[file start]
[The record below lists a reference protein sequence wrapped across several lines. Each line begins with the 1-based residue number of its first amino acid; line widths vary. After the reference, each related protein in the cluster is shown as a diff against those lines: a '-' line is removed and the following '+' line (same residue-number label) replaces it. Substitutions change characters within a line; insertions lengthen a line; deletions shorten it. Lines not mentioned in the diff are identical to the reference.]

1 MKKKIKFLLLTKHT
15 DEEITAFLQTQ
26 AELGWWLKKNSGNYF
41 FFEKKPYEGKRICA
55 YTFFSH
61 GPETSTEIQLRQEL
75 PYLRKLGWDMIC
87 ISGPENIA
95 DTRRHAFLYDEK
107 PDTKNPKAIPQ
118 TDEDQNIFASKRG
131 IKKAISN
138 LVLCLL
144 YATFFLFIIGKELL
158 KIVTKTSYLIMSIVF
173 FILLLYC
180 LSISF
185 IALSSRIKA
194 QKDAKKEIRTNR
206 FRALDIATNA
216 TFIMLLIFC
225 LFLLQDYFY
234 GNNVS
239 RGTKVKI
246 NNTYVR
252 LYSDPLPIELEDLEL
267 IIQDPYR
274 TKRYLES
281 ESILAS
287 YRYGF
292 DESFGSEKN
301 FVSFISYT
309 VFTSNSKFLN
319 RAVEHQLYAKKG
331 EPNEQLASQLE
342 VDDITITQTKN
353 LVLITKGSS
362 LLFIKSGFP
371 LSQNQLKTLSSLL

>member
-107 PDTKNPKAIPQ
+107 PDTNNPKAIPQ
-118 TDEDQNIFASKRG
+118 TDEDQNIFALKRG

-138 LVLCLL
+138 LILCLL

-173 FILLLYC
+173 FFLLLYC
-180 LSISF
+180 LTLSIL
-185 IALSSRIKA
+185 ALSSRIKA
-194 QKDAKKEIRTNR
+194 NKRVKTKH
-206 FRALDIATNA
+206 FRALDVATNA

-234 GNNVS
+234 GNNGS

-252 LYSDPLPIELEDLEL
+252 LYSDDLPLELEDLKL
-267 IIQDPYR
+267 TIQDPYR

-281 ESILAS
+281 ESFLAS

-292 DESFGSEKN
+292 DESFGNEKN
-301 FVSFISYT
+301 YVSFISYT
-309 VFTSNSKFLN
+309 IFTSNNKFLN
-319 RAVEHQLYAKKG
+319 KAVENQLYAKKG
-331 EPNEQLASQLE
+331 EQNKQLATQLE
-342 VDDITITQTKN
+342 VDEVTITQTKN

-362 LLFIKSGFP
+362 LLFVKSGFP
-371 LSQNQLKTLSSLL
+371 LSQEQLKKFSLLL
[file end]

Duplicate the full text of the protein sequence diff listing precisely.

[The record below lists a reference protein sequence wrapped across several lines. Each line begins with the 1-based residue number of its first amino acid; line widths vary. After the reference, each related protein in the cluster is shown as a diff against those lines: a '-' line is removed and the following '+' line (same residue-number label) replaces it. Substitutions change characters within a line; insertions lengthen a line; deletions shorten it. Lines not mentioned in the diff are identical to the reference.]

1 MKKKIKFLLLTKHT
15 DEEITAFLQTQ
26 AELGWWLKKNSGNYF
41 FFEKKPYEGKRICA
55 YTFFSH
61 GPETSTEIQLRQEL
75 PYLRKLGWDMIC
87 ISGPENIA
95 DTRRHAFLYDEK
107 PDTKNPKAIPQ
118 TDEDQNIFASKRG
131 IKKAISN
138 LVLCLL
144 YATFFLFIIGKELL
158 KIVTKTSYLIMSIVF
173 FILLLYC
180 LSISF
185 IALSSRIKA
194 QKDAKKEIRTNR
206 FRALDIATNA
216 TFIMLLIFC
225 LFLLQDYFY
234 GNNVS
239 RGTKVKI
246 NNTYVR
252 LYSDPLPIELEDLEL
267 IIQDPYR
274 TKRYLES
281 ESILAS
287 YRYGF
292 DESFGSEKN
301 FVSFISYT
309 VFTSNSKFLN
319 RAVEHQLYAKKG
331 EPNEQLASQLE
342 VDDITITQTKN
353 LVLITKGSS
362 LLFIKSGFP
371 LSQNQLKTLSSLL

>member
-107 PDTKNPKAIPQ
+107 PDTNNPKAIPQ
-118 TDEDQNIFASKRG
+118 TDEDQNIFALKRG

-138 LVLCLL
+138 LILCLL

-173 FILLLYC
+173 FFLLLYC
-180 LSISF
+180 LTLSIL
-185 IALSSRIKA
+185 ALSSRIKA
-194 QKDAKKEIRTNR
+194 NKRVKTKH
-206 FRALDIATNA
+206 FRALDVATNA

-234 GNNVS
+234 GNNGS

-252 LYSDPLPIELEDLEL
+252 LYSDDLPLELEDLKL
-267 IIQDPYR
+267 TIQDPYR

-281 ESILAS
+281 ESFLAS

-292 DESFGSEKN
+292 DESFGNEKN
-301 FVSFISYT
+301 YVSFISYT
-309 VFTSNSKFLN
+309 IFTSNNKFLN
-319 RAVEHQLYAKKG
+319 KAVENQLYAKKG
-331 EPNEQLASQLE
+331 EQNKQLATQLE
-342 VDDITITQTKN
+342 VDEVTITQTKN

-362 LLFIKSGFP
+362 LLFVKSGFP
-371 LSQNQLKTLSSLL
+371 LSQEQLKKFSLLL